The Wampanoag (Massachusett, Natick, Massassoit, Nantucket, Mashpee)
The Wampanoags are most famous for greeting and befriending the Pilgrims in 1620, bringing them corn and turkey to help them through the difficult winter and starting a Thanksgiving tradition that is still observed today. Unfortunately, the relationship soon soured. As more British colonists arrived in Massachusetts, they began displacing the Wampanoags from their traditional lands, particularly by plying Wampanoag men with alcohol and obtaining their signatures on land sale documents while they were drunk.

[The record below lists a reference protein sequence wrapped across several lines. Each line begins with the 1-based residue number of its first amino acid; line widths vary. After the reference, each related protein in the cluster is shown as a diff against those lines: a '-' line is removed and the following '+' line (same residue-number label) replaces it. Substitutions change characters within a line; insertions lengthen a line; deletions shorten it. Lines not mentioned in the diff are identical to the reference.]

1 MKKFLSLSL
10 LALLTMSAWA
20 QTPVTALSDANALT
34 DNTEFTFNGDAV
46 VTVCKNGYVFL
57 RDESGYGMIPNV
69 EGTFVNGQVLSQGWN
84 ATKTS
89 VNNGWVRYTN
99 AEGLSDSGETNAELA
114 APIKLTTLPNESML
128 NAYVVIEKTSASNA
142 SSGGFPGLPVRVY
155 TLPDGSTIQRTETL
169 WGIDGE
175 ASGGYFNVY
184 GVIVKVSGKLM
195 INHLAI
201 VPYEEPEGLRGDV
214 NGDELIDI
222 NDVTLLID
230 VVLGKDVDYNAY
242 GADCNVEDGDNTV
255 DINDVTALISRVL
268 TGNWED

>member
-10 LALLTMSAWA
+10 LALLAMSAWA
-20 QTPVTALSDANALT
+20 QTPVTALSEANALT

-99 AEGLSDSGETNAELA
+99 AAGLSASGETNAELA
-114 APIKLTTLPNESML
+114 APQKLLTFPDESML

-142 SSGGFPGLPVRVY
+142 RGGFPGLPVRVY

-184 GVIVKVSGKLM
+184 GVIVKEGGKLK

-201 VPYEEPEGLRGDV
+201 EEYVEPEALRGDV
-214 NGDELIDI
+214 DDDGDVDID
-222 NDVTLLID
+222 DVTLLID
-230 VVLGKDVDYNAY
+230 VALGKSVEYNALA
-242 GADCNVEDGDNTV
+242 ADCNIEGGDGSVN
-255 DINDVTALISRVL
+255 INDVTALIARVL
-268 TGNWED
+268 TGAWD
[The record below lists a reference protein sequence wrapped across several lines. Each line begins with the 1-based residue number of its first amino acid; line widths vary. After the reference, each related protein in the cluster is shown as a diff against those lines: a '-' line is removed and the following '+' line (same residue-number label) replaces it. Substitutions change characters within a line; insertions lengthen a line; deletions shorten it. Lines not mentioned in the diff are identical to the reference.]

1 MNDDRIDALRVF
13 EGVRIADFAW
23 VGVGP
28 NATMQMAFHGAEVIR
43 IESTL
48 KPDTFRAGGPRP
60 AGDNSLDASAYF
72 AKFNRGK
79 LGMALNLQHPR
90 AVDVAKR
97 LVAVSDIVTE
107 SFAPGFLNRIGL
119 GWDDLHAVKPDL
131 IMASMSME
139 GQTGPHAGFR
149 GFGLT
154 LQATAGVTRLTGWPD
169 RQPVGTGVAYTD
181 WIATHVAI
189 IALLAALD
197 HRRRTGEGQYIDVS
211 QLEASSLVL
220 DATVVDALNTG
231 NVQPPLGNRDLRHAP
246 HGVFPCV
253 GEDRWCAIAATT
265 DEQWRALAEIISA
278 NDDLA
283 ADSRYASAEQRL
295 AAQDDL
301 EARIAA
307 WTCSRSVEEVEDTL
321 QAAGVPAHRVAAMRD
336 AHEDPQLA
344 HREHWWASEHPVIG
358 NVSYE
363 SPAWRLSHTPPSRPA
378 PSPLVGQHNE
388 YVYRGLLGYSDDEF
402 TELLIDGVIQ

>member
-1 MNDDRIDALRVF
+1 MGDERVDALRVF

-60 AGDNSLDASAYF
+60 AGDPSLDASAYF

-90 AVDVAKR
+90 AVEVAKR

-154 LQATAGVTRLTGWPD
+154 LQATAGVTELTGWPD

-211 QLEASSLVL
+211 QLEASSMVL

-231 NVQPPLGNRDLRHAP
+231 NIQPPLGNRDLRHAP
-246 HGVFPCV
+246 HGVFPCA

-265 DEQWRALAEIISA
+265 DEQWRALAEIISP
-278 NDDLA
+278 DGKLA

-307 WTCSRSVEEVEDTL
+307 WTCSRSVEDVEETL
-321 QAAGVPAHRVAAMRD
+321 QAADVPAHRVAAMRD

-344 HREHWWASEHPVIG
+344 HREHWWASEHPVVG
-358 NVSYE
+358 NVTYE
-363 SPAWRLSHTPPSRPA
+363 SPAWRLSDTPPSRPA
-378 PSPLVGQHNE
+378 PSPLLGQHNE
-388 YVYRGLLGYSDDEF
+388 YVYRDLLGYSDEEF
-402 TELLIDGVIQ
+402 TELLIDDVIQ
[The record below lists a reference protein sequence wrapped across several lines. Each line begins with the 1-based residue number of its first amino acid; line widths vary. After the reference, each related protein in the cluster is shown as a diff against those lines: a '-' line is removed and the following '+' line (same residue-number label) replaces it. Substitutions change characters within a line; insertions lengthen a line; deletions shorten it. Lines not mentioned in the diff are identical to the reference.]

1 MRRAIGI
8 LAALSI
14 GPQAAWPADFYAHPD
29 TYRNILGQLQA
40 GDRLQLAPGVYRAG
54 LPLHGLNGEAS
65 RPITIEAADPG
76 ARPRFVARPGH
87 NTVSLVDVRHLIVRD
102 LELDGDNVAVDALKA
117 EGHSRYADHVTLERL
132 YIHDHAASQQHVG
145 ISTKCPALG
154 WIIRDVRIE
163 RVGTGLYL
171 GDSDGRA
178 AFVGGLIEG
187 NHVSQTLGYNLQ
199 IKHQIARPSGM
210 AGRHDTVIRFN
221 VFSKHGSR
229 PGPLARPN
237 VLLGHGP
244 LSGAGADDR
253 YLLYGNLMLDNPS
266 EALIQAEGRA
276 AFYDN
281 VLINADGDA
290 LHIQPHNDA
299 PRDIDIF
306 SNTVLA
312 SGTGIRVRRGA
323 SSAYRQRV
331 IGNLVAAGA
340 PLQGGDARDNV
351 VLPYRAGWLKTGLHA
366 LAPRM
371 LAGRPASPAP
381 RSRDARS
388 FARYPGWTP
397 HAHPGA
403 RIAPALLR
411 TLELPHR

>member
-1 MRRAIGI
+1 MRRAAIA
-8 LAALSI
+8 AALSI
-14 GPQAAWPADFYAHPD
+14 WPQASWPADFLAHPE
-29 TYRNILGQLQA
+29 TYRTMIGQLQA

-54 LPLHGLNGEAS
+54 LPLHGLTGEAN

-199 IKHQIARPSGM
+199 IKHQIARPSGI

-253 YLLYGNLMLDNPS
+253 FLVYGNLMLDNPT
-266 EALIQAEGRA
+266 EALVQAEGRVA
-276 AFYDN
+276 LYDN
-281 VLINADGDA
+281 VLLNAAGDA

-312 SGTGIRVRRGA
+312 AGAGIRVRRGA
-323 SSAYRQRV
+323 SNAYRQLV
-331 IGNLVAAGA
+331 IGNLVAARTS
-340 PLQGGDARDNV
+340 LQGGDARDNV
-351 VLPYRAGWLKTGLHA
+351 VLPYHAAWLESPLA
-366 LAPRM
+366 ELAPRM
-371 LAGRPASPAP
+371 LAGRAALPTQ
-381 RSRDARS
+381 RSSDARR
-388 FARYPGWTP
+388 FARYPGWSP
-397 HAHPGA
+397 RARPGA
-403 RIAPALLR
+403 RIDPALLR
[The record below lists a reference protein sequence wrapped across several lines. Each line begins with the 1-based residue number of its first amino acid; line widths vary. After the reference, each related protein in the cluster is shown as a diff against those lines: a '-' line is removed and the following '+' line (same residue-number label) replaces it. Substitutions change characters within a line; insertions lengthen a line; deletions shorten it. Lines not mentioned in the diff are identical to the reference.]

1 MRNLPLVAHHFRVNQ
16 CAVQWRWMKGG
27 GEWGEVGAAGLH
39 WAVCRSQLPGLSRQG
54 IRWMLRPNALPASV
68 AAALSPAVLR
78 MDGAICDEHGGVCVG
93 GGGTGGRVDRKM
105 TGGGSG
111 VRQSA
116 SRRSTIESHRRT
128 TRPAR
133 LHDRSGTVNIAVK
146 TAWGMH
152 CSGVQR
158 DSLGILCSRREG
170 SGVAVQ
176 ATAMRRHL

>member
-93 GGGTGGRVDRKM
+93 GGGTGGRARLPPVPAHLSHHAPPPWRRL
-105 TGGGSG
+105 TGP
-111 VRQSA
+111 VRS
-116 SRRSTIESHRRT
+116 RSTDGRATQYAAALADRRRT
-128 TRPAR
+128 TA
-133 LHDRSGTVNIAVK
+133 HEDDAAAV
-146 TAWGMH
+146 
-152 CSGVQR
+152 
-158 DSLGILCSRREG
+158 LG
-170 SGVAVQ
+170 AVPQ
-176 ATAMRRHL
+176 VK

The Wampanoag leader Metacomet, known as "King Philip" to the English, tried to get this practice outlawed, and when the British refused, a war ensued. The British who won decisively, sold many of the Wampanoag survivors into slavery, drove the rest into hiding, and forbade the use of the Massachusett language and Wampanoag tribal names. Only in 1928 were the Wampanoag people able to reclaim their tribal identity. The Wampanoag tribe suffered an unhappy fate at the hands of the English. The 2000 or so surviving Wampanoag descendants still live in Plymouth county -Masschusetts.
The Wampanoag language–also known as Massachusett, Pokanoket or Natick–is an unfortunately extinct Algonkian language. Some Indians of New England are trying to revive it. Narragansett is considered by some linguists to have been a Wampanoag dialect, by others a distinct language.
For more information see: http://www.native-languages.org/wampanoag.htm